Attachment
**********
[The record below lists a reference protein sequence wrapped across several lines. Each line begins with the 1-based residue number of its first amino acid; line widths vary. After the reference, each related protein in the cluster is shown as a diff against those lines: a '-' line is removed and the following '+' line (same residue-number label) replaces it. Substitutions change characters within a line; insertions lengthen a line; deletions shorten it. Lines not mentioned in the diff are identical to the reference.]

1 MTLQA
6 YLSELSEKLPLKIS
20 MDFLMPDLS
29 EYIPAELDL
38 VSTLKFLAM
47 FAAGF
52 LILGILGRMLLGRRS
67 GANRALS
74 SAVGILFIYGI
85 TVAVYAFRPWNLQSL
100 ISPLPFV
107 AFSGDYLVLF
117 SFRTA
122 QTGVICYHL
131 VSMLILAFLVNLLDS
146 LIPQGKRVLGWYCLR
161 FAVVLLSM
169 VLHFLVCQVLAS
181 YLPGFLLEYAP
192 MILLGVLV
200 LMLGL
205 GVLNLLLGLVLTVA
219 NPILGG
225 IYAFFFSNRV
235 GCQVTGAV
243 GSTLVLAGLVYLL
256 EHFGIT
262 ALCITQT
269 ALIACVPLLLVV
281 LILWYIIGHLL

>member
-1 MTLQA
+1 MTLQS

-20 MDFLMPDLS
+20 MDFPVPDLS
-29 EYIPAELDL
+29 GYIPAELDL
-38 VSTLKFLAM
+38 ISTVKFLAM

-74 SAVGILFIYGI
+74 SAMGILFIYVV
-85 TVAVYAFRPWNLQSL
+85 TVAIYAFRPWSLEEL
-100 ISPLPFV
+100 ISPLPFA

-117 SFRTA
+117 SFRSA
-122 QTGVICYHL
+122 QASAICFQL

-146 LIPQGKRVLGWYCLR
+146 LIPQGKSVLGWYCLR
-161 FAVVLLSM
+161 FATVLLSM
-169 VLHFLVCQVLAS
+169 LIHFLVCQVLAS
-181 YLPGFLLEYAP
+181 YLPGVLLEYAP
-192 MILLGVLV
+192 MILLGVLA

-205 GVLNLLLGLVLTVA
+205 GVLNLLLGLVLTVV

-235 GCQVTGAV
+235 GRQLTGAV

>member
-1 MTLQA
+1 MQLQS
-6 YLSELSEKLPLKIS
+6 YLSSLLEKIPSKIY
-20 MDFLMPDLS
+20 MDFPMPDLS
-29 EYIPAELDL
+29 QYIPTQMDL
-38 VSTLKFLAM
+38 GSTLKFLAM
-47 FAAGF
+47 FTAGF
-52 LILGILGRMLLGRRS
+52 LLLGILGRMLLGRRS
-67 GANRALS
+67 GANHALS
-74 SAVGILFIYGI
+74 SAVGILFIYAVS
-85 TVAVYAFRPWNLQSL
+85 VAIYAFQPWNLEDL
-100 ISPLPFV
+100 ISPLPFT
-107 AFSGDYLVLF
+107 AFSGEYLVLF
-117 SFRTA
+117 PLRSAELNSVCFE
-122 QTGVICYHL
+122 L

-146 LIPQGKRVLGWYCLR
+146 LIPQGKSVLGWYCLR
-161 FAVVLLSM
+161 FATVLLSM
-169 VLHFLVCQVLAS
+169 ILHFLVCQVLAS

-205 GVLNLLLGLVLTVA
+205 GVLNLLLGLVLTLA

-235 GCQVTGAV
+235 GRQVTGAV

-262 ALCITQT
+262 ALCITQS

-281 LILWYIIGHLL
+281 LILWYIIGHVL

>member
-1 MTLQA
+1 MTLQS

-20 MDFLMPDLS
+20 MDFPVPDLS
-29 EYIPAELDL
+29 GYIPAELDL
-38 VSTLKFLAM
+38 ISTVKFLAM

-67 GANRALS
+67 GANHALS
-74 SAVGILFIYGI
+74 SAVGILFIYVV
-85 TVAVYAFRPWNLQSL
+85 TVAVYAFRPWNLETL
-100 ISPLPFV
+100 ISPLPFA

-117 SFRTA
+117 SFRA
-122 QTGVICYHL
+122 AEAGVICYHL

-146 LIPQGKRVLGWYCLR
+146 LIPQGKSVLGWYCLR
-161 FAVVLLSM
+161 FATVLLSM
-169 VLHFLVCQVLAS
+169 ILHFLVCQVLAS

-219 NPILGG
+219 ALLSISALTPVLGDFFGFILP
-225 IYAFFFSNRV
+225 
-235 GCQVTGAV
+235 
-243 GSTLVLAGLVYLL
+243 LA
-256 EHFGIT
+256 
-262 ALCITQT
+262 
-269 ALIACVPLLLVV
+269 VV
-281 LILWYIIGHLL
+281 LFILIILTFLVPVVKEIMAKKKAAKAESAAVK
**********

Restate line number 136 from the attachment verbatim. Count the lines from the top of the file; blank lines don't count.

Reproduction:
+219 ALLSISALTPVLGDFFGFILP